The History of Hanukkah

Hanukkah is an important Jewish holiday that’s also celebrated during the winter months. With December 20th marking the end of this year’s Hanukkah celebrations, I thought it would be worthwhile and important to share why Hanukkah is such an important holiday to so many people – after all, it’s important to know what these holidays are in order to be more inclusive and welcoming of diverse religions, cultures, and those who don’t always come from the same societies or backgrounds as you.

While the Israel-Palestinian conflict remains unsolved and problematic for many people, it’s still important to acknowledge an important Jewish holiday and allow people to still celebrate their culture. If I have messed up in any way, shape, or form with this holiday post, please let me know and I’ll fix it right away. I am not intentionally trying to misrepresent the Jewish religion in any way, and I hope that I can shed light on an amazing spiritual and religious tradition for those who don’t know enough about it.

Hanukkah celebrates the rededication of the Holy Temple in Jerusalem after it was freed from the control of King Antiochus III of Syria after he ordered his soldiers to plunder and spoil the Temple after he took control of Jerusalem and the rest of the Israelite kingdom. After the King of Syria gained control over Jerusalem and the Holy Temple, he outlawed Judaism and ordered an altar for Zeus to be built in the Temple. He also outlawed the practice of circumcision to be stopped and gave an order for the practice of sacrificing pigs on the Temple’s altar to start taking place. A revolt followed this, and continues for a number of years until it successfully throws off Syrian control of the Temple and is followed by a struggle for Jewish autonomy and freedom.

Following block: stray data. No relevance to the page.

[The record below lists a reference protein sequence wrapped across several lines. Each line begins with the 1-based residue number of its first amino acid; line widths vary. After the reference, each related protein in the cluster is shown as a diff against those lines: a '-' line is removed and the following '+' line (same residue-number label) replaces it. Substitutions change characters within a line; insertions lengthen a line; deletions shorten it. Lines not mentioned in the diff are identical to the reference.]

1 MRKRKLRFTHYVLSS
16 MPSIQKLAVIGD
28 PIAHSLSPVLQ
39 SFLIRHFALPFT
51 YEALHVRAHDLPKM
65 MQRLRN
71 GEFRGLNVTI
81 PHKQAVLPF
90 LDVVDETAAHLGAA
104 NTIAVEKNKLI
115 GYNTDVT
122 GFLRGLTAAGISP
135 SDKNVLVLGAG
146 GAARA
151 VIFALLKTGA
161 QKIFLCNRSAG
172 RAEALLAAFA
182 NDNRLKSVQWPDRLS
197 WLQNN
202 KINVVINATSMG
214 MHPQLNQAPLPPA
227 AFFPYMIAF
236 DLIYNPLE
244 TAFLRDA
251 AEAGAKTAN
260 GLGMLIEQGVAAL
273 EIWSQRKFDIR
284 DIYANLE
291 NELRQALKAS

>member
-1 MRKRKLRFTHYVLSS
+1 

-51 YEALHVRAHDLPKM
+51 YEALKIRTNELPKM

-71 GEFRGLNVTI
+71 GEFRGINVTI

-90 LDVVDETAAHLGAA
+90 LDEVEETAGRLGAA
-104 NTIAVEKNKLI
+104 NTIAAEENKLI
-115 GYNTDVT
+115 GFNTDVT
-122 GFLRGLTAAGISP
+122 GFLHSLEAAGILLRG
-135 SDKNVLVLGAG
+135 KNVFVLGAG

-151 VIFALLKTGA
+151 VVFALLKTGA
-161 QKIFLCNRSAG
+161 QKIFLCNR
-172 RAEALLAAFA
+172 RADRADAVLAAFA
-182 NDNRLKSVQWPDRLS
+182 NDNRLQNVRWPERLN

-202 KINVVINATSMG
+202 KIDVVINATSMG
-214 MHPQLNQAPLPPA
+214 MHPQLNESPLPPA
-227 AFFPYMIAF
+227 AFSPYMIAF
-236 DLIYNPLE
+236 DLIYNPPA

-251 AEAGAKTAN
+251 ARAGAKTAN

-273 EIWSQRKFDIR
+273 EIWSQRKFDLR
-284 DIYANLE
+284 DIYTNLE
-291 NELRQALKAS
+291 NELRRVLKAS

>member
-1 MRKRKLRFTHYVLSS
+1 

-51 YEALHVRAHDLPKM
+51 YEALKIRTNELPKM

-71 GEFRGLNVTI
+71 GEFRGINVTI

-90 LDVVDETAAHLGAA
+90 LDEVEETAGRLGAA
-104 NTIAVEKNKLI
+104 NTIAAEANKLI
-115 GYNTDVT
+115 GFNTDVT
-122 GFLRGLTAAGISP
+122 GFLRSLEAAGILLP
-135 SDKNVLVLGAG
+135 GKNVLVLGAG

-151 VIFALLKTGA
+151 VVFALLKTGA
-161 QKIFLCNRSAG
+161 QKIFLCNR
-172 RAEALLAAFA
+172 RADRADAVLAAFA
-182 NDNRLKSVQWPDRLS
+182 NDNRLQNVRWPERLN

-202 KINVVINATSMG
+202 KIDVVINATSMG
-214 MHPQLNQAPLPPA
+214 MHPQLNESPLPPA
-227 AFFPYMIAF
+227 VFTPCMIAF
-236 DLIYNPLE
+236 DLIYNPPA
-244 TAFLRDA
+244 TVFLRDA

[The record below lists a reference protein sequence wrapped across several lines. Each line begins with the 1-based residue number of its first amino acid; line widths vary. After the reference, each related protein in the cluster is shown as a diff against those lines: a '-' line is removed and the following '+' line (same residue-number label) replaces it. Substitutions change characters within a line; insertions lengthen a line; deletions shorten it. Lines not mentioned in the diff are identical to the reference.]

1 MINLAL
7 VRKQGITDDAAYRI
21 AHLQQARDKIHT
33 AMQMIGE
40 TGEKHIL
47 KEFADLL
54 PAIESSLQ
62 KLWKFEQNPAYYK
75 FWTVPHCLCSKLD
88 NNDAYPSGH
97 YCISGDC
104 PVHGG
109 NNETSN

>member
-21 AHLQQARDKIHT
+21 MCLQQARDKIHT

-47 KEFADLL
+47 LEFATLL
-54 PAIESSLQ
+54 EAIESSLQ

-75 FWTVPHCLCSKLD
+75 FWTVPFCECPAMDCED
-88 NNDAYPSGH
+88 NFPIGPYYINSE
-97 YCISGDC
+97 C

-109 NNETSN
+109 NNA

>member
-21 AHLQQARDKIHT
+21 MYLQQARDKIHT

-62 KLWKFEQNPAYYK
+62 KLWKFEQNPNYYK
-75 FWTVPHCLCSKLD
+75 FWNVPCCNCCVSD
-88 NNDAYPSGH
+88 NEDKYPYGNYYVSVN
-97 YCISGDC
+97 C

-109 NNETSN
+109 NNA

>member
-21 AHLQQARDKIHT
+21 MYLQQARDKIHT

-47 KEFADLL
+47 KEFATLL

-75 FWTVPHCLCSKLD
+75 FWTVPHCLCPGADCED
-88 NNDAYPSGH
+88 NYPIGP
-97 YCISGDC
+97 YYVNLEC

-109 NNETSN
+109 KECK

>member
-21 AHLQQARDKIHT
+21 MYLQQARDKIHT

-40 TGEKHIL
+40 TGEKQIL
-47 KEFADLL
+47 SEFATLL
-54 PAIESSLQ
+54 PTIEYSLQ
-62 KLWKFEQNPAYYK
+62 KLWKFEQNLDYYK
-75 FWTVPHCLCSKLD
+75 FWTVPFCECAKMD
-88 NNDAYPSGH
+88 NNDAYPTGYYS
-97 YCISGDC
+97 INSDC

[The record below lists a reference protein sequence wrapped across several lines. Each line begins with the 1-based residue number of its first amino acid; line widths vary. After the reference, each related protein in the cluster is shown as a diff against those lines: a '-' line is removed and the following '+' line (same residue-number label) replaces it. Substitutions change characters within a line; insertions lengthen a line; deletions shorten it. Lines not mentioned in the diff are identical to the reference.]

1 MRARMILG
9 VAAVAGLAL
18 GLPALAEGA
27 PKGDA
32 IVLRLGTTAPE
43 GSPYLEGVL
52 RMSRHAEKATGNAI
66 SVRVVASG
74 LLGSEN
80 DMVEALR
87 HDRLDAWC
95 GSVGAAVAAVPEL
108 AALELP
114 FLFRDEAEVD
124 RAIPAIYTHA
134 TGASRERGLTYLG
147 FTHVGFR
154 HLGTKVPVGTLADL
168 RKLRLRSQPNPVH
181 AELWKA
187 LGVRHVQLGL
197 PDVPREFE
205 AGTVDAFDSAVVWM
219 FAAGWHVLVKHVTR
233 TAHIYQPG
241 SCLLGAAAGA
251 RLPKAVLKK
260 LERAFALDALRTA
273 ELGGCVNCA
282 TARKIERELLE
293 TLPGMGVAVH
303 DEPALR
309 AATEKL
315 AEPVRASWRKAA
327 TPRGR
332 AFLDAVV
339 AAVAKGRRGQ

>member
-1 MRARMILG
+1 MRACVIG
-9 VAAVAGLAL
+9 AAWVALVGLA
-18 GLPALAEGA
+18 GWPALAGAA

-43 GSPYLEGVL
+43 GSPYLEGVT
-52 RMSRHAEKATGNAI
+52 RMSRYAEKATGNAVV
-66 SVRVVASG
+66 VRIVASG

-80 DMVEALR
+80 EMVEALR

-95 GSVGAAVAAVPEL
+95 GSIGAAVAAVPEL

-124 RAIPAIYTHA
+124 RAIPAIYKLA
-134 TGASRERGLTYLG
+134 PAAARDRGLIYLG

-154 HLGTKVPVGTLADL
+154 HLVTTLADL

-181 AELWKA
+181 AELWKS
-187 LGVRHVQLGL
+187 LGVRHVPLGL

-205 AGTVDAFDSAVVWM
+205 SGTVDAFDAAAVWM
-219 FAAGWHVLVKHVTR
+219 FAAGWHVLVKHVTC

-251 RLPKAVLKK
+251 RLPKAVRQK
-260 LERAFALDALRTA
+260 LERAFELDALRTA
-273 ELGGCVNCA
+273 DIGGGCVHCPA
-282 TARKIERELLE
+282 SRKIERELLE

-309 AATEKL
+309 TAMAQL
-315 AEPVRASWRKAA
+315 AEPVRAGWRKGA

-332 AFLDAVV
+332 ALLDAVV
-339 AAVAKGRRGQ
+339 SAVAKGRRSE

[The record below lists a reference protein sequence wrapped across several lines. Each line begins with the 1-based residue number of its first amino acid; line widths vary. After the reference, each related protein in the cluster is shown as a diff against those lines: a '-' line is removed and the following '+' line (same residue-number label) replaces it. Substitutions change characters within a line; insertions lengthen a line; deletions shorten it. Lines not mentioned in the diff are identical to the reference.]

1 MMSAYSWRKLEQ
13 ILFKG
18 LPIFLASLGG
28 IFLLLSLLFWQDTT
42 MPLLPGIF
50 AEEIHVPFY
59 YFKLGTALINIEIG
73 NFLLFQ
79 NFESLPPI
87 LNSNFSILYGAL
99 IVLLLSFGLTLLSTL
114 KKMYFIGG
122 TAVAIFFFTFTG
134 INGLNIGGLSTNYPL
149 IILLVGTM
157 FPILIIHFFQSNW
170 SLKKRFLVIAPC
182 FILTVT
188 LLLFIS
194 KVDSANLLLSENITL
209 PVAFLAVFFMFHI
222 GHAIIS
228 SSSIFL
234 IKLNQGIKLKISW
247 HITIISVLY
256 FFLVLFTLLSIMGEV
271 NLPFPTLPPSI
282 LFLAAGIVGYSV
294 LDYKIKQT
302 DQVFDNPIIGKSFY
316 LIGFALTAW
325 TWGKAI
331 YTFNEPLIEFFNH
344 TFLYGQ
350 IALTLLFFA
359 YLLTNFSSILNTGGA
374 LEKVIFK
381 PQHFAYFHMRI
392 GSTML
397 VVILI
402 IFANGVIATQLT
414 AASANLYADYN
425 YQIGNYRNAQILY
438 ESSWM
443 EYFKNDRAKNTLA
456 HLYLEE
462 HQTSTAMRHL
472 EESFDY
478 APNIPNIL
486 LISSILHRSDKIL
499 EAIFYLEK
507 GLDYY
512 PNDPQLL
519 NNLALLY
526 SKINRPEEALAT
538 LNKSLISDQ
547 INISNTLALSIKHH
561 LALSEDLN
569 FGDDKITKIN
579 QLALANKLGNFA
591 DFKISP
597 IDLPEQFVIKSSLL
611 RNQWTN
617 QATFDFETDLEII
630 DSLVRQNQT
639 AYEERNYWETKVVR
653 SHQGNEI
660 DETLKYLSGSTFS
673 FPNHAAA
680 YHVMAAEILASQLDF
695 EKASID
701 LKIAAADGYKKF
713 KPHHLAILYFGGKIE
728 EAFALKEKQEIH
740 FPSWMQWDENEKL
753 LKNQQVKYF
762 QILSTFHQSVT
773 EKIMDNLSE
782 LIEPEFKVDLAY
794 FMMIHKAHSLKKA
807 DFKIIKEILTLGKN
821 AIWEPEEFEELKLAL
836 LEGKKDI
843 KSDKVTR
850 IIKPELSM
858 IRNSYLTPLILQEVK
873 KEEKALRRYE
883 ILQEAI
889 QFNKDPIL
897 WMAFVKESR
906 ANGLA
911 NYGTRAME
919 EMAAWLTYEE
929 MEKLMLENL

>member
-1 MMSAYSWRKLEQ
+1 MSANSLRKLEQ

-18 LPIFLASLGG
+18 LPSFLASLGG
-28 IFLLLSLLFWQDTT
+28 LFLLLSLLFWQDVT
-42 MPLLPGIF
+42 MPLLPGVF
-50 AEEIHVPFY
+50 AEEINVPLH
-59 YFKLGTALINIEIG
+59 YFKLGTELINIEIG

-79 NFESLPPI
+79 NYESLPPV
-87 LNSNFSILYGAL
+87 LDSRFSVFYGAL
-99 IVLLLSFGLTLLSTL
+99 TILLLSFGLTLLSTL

After the Holy Temple was freed from Syrian control and rededicated to the Israelite God and the Jewish religion, the holiday of Hanukkah was created in order to celebrate the joyous occasion. In order to light the menorah in the temple, an unopened and pure (meaning it wasn’t defiled or soiled, and it was blessed by a high priest) jar of oil was needed to keep the candles light throughout the night. However, only enough oil to light the menorah for one night was found, and it wouldn’t give the people enough time to find more holy oil for the lamp. With the grace and good will of God, the menorah burned for eight days instead of the one that it was supposed to burn for. This gave the people enough time to prepare more kosher oil for the Temple’s menorah. As a result, an eight-day celebration and festival was declared to commemorate the event; a celebration sometimes known as the Festival of Lights.

With the yearly celebration of Hanukkah, it typically falls in late November to early December of the Gregorian calendar (a.k.a., the calendar that most Western/European cultures use), and it starts when nightfall happens on the first night. Many Jewish families give gifts to each other every night to commemorate the happiness and feeling of love, warmth, and gratitude of the holiday. Fried foods are cooked and eaten during the eight-day celebration as a reminder of the role that oil played in the initial celebration of the holiday.